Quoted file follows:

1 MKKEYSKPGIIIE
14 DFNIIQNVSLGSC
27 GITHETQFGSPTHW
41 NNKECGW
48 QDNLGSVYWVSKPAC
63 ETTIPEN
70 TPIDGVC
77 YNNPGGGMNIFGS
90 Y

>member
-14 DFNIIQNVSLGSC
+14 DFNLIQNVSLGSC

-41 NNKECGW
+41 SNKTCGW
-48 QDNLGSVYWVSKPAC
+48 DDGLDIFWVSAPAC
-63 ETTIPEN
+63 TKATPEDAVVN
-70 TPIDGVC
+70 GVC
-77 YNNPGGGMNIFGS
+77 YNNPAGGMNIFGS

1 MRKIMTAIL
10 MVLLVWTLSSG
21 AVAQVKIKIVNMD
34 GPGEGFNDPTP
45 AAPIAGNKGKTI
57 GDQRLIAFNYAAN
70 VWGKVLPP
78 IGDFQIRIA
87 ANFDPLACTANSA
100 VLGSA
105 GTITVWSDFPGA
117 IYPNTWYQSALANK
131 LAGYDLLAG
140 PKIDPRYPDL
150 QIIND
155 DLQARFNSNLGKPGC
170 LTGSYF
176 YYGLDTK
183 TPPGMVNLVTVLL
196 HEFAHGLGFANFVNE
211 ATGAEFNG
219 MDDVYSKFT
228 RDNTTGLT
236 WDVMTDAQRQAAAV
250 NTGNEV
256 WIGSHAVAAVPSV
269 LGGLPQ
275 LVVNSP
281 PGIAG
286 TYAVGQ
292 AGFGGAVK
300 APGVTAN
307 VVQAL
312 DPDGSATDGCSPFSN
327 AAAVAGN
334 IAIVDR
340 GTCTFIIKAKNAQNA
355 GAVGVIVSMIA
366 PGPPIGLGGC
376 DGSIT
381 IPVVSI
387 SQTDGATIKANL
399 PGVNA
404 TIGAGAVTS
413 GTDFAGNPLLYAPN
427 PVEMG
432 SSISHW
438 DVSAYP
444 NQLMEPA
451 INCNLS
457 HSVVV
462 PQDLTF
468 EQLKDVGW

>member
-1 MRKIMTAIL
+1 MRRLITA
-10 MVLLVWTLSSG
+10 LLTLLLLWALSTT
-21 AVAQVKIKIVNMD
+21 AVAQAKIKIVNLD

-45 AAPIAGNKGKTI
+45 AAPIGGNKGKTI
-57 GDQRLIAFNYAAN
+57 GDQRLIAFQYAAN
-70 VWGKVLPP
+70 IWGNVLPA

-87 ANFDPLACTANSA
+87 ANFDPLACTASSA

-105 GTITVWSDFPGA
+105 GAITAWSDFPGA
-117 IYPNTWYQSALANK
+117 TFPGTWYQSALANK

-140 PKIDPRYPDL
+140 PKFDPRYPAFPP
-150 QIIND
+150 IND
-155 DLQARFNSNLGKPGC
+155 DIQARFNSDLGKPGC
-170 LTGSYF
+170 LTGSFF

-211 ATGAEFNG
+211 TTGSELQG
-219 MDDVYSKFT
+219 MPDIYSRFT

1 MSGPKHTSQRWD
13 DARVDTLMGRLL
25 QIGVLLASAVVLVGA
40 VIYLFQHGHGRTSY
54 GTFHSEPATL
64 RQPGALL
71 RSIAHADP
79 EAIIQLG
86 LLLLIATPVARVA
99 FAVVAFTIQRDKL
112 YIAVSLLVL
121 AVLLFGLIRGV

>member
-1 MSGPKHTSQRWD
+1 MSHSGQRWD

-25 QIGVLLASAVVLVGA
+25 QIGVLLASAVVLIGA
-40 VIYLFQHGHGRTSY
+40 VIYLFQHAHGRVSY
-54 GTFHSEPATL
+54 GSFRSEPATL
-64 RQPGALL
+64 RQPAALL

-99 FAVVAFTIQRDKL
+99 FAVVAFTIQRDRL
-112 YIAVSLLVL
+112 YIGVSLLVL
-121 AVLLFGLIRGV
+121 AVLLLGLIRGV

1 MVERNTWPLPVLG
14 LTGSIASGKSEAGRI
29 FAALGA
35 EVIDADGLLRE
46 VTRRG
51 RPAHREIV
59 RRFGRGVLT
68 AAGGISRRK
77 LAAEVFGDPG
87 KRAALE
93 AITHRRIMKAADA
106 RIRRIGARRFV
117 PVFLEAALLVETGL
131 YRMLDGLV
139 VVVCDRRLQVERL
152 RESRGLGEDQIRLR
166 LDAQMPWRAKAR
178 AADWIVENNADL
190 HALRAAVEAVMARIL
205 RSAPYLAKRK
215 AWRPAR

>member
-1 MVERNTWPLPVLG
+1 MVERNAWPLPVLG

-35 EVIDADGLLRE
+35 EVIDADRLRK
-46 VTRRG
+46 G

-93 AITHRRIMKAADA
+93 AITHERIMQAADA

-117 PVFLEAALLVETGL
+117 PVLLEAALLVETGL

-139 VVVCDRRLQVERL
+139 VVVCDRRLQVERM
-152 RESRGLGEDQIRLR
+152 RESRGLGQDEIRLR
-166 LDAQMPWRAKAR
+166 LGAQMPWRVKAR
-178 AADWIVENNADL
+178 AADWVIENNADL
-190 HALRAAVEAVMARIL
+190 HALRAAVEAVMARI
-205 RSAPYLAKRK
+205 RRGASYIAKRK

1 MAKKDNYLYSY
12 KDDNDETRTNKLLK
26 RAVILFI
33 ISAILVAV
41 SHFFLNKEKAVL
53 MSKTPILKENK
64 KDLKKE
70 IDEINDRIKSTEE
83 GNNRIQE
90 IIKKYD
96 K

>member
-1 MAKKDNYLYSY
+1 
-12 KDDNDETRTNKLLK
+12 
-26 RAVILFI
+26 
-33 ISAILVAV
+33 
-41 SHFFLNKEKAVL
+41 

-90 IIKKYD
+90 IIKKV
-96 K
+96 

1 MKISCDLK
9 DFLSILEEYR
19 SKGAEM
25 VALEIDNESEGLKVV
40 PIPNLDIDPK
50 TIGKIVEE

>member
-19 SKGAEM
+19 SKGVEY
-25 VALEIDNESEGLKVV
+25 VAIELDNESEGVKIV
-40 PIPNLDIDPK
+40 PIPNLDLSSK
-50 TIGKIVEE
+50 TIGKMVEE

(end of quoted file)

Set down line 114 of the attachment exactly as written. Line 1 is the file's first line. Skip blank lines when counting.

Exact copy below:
79 EAIIQLG